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YouView finalises technical specifcation
Friday 15 April 2011 10:53:46 by John Hunt

YouView, the on-demand TV service that will offer viewers access to BBC iPlayer and other content through a set-top box connected to a television, yesterday released the final core technical specification for manufacturers building YouView devices to conform to. It details the technologies used and needed to deliver broadcast TV and on-demand IP based content to a TV from a broadband enabled device, and enable manufacturers to build compatible devices. The Digital TV Group (DTG), who are made up of over 140 organisations involved in TV, will be pleased to read that the YouView documents makes reference to the 'D-Book 7' specification which brings in Connected TV standards to help ensure that industry develops devices that are interoperable. The group previously spoke of concern about lack of industry involvement from YouView.

"We're delighted to confirm the final launch specification for YouView to help any manufacturer develop a connected TV device. Through promoting common technical standards for connected TV, consumers will get the widest possible range of devices supporting high quality content."

Richard Halton, (CEO) YouView

New device partners have also been announced which include Huawei, Manhattan, Pace and Vestel who will join existing partners Cisco, Humax and Technicolor who have already committed to developing the set-top box hardware.

YouView is already behind schedule and was expected to be launched this year but has been pushed back to 'early 2012' which has been blamed on the "significant technological innovation" required for the project.

Comments

Posted by EnglishRob over 5 years ago
I just hope it comes to XBMC and MythTV (and I guess Windows Media Center too) :-)

Rob
Posted by 12eason over 5 years ago
What an original name. I bet they charge for something that is currently free too.
Posted by acpsd775 over 5 years ago
@12eason lol i was just thinking the same thing lol
Posted by AndrueC over 5 years ago
"significant technological innovation". Like what? I already own two PVRs that support online services like iPlayer. There's also my PS3 which supports pretty much every online player there is as well various media servers.
Posted by ro2778 over 5 years ago
I really don't understand how Lord Sugar makes any money
Posted by TGVrecord over 5 years ago
Lord Sugar makes most of his money from property.
Posted by ro2778 over 5 years ago
haha autism alert. That was more a rhetorical question to get across the point that, this idea sounds rubbish. :)
Posted by cyberdoyle over 5 years ago
On demand isn't like iplayer. on demand means you can watch anything, any time, and even record it. it will play through your tv and you can interact with it without even owning a computer. I suspect the innovation has come in because it just won't work in a third of the country because their broadband isn't good enough. If the product is to work then a lot of tweaking is going to be needed. P2P?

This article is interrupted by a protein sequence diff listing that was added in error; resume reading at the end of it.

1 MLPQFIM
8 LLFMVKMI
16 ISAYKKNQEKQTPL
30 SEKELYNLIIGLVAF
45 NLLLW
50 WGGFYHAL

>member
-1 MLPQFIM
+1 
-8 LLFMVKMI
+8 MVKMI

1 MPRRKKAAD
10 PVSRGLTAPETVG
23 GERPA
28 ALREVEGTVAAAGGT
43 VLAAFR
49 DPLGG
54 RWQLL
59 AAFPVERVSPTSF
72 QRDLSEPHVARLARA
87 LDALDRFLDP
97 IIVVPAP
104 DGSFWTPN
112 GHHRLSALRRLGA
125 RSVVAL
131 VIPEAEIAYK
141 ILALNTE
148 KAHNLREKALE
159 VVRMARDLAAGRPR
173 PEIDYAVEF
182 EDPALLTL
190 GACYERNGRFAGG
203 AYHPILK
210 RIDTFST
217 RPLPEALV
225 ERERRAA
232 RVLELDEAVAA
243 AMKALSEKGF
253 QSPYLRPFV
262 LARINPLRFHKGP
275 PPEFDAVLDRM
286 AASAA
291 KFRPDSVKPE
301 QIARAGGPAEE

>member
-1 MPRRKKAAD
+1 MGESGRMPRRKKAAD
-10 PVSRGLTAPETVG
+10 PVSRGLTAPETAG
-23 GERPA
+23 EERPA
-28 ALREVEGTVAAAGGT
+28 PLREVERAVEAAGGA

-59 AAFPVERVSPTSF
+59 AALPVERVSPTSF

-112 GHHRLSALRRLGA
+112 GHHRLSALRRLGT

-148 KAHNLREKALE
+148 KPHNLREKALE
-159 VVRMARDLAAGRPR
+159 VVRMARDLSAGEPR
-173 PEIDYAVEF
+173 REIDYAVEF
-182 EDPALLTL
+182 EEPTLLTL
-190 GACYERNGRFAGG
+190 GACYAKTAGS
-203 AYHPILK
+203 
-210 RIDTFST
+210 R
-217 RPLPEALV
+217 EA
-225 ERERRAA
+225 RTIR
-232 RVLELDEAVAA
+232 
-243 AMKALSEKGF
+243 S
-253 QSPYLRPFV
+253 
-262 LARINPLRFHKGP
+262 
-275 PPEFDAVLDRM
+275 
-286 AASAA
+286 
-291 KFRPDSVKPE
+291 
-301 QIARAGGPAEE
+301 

Posted by awoodland over 5 years ago
@cyberdoyle - I already have exactly that on my TV, right now, with no need for PC anywhere in between. P2P isn't some kind of magic wand either, you still can't fit quart in a pint pot it mostly reduces distribution costs for content providers, which isn't the problem.
Posted by DJBlu2003 over 5 years ago
This is a great concept which shows how media is should be distributed. The only worry will be the amount of data that will be put through IP. I notice that Freeview will be delivering Live TV and MHEG5 but the on demand will be similar to iPlayer. I know that my home broadband will be put through its paces should I wish to watch an on demand HD program. I am just reading up on this but surely ISP's aren't going to be happy with the amount of data throughput required for this to take place.

Just my 2 pence worth.
Posted by DJBlu2003 over 5 years ago
is/should *
Posted by otester over 5 years ago
@DJBlu2003

Only **** ISP's will struggle and have a problem with it, premium ISP's will chuck along quite happily.
Posted by otester over 5 years ago
chug*
Posted by CogitoBB over 5 years ago
DJBlu2003: "This is a great concept which shows how media [should] should be distributed."

For the majority, perhaps. There are some of us who live in sparsely-populated rural areas and are served by a relay having a limited Freeview channel line-up (so we use satellite) and, unsurprisingly, neither do we enjoy fast broadband.

The YouView website has been "confused" and the FAQ section of earlier editions talked about connecting a dish to the STB (!) while also stating that it's essentially a Freeview box when not internet-connected.
Posted by DJBlu2003 over 5 years ago
I can sympathise with you, I work on Anglessey and live in South Wales, hence my mention of my broadband connection being pushed to the limit. The more online applications that require broadband the better, as surely the core network and access to it has to improve. It does annoy me also that living in London etc gives those access to all sorts of options but we can't blame those that live there. Its all about returns against investment. Given time, as with most technology. Things do and will improve. It is a pity that we in the rural reaches have to wait the longest but thats the way it is.
Posted by Oddball over 5 years ago
"I really don't understand how Lord Sugar makes any money "

He keeps hot air baloons in business.
Posted by gdavidbeck over 5 years ago
Why can't this functionality be included in the TV or Blu-Ray boxes as the current catch-up services are. This is beginning to look a lot like DAB.
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